Minor Criminal Charges and Entering Canada
Many people believe that their conviction is minor, and they are puzzled when they are not admitted into Canada. Here are some factors that can consider your offence as minor:
- the crime did not involve drugs, except for simple possession of marijuana/hashish;
- the crime did not involve physical harm or violence;
- the crime resulted in a suspended sentence or probation (no jail term) unless it was the result of plea bargaining;
- the crime did not involve damage to property (impaired driving resulting in an accident would not be eligible);
- if on probation, the person has been fulfilling the conditions;
- there are no more than two convictions.
Now remember, just because your conviction might be considered minor, it does not mean the officer will allow you entry or that you do not require a Temporary Resident Permit. If your offence falls under the “minor” category, still ensure that you have documentation showing the risk versus need. This way, you increase your chances of approval at the border.
Can I Apply for PR if I Need a TRP?
You may become permanent residents of Canada if you have not become inadmissible on any grounds other than those for which the original permit was issued and they have resided in Canada for a period of:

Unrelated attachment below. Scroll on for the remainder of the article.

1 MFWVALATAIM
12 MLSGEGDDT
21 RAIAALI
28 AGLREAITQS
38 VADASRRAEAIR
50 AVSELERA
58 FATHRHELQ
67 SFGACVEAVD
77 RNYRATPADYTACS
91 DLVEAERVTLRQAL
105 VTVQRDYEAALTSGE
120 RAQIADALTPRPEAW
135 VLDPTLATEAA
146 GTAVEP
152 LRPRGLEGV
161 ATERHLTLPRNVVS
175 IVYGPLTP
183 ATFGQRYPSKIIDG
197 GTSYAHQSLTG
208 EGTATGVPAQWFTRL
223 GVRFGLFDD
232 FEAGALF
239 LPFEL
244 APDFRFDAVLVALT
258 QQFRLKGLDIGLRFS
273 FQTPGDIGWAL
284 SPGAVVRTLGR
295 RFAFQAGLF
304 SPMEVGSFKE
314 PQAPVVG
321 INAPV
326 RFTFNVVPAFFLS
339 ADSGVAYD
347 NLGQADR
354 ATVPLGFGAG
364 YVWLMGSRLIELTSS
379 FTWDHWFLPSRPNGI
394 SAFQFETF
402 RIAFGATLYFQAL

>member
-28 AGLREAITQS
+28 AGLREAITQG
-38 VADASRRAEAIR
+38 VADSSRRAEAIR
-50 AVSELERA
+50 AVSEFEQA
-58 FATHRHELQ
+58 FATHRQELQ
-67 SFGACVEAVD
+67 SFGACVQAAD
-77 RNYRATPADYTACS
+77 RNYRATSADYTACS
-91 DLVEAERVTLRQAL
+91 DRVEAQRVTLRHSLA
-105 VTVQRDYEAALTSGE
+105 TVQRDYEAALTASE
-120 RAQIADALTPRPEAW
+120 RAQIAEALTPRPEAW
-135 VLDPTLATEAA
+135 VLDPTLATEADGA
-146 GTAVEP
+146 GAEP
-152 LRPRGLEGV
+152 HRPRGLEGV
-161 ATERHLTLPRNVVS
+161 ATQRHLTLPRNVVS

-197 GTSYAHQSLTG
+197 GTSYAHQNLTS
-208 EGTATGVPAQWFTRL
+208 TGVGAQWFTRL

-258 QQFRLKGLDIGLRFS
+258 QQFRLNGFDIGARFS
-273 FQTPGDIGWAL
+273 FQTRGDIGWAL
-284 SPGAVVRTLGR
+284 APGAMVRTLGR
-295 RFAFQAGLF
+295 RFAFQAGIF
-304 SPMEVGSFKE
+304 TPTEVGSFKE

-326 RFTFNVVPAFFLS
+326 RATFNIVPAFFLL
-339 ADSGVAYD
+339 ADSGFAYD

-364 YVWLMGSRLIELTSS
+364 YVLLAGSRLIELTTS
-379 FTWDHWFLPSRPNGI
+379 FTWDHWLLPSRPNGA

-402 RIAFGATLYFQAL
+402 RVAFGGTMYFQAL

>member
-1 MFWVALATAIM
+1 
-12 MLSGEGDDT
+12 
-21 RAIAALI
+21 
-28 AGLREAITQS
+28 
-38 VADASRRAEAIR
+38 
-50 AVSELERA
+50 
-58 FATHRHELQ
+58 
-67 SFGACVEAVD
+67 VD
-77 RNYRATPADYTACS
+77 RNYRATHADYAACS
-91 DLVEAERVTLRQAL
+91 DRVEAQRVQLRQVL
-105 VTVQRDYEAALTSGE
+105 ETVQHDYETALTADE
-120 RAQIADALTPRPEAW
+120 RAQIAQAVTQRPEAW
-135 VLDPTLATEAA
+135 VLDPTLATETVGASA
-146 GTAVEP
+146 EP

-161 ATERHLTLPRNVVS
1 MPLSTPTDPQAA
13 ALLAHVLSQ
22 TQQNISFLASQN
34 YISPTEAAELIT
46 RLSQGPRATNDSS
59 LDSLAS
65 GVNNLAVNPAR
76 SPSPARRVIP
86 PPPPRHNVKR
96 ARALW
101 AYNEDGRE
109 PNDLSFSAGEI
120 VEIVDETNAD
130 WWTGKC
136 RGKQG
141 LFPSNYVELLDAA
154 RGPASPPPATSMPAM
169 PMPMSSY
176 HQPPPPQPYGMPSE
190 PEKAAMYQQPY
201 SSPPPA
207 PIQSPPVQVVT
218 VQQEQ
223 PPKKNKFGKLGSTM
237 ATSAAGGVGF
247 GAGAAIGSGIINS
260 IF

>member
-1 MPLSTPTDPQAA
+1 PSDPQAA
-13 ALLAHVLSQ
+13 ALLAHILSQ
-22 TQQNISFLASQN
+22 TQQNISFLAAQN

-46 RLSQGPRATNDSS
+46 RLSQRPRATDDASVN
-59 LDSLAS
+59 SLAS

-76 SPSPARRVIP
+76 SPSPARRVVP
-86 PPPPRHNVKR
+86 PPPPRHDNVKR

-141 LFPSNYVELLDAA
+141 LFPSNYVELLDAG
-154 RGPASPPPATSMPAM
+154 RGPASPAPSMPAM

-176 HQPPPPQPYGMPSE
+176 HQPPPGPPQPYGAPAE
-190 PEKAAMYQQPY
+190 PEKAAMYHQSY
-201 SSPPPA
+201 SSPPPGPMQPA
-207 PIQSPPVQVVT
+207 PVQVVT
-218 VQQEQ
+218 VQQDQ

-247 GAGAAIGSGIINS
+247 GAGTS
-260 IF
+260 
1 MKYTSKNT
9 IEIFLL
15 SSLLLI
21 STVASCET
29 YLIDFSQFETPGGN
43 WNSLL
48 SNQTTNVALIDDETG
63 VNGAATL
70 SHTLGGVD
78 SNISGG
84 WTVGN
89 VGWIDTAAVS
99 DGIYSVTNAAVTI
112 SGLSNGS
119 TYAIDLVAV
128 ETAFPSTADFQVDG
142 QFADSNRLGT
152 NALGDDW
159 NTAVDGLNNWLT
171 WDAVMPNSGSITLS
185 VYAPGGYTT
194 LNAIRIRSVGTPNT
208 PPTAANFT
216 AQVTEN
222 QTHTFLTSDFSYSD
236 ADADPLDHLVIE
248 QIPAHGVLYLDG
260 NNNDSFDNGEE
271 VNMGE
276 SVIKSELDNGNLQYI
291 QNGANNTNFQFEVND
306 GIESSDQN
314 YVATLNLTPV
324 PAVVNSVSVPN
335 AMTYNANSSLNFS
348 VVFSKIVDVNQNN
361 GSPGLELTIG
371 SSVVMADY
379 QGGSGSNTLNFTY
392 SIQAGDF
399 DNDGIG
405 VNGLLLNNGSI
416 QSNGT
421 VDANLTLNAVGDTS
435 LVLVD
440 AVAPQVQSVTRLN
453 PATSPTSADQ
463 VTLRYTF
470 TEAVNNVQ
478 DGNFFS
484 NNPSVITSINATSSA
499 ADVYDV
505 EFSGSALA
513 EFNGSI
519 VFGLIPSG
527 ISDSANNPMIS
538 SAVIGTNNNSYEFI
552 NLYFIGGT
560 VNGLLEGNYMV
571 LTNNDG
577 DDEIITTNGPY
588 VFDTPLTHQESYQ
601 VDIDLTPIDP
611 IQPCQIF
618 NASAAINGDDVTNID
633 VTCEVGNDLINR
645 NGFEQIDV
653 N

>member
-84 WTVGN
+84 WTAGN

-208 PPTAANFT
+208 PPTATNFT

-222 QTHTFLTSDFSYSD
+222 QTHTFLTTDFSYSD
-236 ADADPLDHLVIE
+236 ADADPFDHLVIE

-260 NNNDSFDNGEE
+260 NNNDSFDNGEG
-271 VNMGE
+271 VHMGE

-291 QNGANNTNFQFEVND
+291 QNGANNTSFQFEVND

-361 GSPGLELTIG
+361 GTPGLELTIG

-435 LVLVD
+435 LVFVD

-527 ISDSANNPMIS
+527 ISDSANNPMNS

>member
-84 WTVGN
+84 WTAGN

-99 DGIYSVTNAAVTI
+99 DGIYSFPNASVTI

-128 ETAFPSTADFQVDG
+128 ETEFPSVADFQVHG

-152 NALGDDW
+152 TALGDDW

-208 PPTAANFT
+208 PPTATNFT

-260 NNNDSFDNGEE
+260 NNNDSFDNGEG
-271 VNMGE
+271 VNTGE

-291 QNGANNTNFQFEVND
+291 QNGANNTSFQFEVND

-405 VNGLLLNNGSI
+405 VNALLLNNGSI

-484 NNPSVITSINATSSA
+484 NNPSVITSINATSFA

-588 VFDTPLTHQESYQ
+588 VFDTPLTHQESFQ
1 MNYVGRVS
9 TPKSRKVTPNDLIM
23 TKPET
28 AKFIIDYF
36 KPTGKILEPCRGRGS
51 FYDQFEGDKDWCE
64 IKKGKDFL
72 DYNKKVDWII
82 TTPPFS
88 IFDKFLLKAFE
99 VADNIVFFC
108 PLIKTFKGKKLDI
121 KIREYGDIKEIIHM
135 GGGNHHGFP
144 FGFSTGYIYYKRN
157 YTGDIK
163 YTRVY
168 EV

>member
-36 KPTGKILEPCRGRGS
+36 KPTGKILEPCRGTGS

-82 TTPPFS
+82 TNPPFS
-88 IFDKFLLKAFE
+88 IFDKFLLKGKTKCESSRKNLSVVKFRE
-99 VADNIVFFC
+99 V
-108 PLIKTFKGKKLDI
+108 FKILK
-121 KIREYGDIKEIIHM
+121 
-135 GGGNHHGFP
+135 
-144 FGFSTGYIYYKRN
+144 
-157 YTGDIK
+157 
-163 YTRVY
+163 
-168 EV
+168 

|AT LEAST THREE YEARS, AND
|AT LEAST FIVE YEARS, AND
|• are inadmissible on health grounds under section A38(1); or
- • are inadmissible on any grounds not mentioned in the first column of this table with the exception of:
- security [A34]
- violation of human or international rights [A35]
- serious criminality [A36(1)]
- organized crime [A37]
|• are inadmissible for having come to Canada as an accompanying family member of a foreign national who is inadmissible on health grounds; or
|• are inadmissible on the grounds of having come to Canada as an accompanying family member of a person described above.
TRV versus TRP
Temporary Resident Visa or TRV is a visa to enter Canada. Persons who come from a country which requires a visa to enter Canada will require the TRV. If you are from a visa-exempt country, then you do not require this. Essentially, this document is citizenship specific.
A TRP, on the other hand, is a permit to overcome your inadmissibility to Canada. For example, if you have a criminal record, you might require a TRP regardless of your citizenship. TRP has nothing to do with your citizenship. An example would be an American who is convicted of DUI or DWI may require a TRP to enter to Canada.